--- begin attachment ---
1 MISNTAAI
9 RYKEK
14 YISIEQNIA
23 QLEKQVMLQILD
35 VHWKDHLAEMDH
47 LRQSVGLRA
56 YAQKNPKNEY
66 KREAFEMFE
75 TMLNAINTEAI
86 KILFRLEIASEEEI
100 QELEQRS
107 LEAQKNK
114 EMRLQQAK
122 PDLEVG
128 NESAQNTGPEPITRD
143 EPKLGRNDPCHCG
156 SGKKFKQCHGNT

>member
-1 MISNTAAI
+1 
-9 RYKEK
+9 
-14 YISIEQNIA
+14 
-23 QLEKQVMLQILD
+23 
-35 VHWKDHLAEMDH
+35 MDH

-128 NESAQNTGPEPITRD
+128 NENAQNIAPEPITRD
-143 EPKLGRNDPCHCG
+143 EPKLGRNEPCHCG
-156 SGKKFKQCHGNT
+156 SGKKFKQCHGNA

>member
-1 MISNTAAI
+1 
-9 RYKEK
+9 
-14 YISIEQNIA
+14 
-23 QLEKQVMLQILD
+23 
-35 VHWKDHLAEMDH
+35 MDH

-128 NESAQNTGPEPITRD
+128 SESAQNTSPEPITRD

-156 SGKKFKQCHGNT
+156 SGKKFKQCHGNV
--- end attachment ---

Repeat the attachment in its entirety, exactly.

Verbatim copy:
1 MISNTAAI
9 RYKEK
14 YISIEQNIA
23 QLEKQVMLQILD
35 VHWKDHLAEMDH
47 LRQSVGLRA
56 YAQKNPKNEY
66 KREAFEMFE
75 TMLNAINTEAI
86 KILFRLEIASEEEI
100 QELEQRS
107 LEAQKNK
114 EMRLQQAK
122 PDLEVG
128 NESAQNTGPEPITRD
143 EPKLGRNDPCHCG
156 SGKKFKQCHGNT

>member
-1 MISNTAAI
+1 
-9 RYKEK
+9 
-14 YISIEQNIA
+14 
-23 QLEKQVMLQILD
+23 
-35 VHWKDHLAEMDH
+35 MDH

-128 NESAQNTGPEPITRD
+128 NENAQNIAPEPITRD
-143 EPKLGRNDPCHCG
+143 EPKLGRNEPCHCG
-156 SGKKFKQCHGNT
+156 SGKKFKQCHGNA

>member
-1 MISNTAAI
+1 
-9 RYKEK
+9 
-14 YISIEQNIA
+14 
-23 QLEKQVMLQILD
+23 
-35 VHWKDHLAEMDH
+35 MDH

-128 NESAQNTGPEPITRD
+128 SESAQNTSPEPITRD

-156 SGKKFKQCHGNT
+156 SGKKFKQCHGNV